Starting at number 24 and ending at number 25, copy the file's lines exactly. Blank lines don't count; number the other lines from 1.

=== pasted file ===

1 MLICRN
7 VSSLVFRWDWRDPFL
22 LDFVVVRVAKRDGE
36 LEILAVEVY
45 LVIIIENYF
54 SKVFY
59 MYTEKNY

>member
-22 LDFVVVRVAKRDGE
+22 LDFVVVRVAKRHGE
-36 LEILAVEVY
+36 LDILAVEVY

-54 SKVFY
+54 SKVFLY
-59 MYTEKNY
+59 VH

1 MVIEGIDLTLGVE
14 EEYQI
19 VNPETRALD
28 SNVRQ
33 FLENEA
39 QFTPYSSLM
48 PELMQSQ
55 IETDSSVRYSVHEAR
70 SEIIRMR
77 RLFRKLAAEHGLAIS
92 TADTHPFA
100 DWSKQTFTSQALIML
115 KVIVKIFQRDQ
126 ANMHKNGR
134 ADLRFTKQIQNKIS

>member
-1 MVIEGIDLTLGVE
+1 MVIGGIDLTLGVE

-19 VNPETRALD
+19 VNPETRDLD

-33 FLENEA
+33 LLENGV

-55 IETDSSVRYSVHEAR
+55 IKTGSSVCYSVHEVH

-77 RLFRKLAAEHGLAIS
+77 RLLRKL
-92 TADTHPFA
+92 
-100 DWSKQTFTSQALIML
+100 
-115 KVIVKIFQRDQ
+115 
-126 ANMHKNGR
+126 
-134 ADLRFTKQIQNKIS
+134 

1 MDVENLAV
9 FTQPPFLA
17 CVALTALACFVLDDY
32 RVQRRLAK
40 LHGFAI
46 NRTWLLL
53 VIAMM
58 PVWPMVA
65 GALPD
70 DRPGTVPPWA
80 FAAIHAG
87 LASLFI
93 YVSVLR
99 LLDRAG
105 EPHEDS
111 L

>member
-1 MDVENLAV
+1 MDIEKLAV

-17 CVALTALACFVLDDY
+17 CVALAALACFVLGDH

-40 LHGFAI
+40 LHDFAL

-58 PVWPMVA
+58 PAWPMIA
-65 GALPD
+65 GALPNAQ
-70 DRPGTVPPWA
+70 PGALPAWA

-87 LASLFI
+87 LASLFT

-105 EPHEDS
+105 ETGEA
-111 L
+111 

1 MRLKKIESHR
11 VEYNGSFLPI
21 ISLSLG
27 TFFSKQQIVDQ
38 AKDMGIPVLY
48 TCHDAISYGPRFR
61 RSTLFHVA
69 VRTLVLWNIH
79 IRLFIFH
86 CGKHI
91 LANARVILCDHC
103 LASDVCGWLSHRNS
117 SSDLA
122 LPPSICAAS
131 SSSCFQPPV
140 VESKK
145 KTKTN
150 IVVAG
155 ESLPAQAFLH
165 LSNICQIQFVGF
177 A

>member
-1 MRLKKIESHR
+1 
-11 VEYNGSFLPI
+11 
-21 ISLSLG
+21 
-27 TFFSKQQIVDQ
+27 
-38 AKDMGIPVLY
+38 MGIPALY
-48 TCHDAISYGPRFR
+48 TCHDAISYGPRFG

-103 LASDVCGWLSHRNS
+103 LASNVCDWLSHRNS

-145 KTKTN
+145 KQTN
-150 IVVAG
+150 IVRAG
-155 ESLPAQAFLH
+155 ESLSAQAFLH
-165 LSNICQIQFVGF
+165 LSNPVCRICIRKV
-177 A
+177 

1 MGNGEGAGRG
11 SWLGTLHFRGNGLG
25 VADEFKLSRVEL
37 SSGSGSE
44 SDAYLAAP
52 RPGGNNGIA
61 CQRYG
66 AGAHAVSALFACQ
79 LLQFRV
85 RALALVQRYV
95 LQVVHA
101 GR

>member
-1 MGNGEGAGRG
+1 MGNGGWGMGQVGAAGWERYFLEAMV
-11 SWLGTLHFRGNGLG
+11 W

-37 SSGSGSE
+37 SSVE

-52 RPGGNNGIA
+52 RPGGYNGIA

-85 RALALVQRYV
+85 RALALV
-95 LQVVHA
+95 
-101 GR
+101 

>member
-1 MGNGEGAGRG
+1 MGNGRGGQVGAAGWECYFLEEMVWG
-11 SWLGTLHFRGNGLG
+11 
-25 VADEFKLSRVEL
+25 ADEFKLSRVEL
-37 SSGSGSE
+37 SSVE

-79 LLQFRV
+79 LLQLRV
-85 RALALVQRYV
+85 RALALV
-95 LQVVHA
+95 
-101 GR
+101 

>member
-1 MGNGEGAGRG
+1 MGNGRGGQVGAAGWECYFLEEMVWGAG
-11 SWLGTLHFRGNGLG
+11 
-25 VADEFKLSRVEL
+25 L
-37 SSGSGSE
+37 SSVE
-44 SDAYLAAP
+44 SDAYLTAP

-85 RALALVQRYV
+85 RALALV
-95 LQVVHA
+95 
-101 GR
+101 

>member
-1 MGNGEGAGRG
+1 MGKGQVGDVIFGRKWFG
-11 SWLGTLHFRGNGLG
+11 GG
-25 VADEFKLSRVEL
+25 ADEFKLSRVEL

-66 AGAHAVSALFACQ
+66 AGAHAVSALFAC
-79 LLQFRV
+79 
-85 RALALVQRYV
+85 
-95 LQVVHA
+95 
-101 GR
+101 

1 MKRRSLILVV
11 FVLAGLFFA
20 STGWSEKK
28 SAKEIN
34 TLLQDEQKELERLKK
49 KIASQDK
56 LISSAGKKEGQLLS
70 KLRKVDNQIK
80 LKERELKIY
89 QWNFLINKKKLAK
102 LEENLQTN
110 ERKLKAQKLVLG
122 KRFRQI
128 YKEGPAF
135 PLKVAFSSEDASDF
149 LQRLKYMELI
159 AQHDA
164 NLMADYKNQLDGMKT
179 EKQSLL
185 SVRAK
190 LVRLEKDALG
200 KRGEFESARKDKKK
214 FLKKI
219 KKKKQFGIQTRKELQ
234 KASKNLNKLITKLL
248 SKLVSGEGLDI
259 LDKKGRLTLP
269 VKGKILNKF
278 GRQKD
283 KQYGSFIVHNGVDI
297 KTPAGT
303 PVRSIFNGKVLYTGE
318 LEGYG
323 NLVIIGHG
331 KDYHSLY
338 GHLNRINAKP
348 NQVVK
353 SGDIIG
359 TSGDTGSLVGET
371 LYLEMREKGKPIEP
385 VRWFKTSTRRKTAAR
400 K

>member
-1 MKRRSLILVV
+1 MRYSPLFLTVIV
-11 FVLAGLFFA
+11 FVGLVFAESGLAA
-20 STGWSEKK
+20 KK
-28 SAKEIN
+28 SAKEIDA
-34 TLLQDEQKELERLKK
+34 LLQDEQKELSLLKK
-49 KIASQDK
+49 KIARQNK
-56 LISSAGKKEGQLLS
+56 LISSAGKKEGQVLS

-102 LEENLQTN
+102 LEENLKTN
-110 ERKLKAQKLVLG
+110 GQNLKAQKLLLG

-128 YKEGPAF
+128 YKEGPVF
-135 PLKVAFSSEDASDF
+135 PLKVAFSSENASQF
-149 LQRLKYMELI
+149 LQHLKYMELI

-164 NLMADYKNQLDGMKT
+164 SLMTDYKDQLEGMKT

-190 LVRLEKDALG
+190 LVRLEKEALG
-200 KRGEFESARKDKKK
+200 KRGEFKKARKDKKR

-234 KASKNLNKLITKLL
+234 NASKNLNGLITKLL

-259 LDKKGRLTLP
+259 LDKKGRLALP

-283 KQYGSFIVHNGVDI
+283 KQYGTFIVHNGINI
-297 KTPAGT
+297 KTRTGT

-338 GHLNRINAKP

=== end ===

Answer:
55 IETDSSVRYSVHEAR
70 SEIIRMR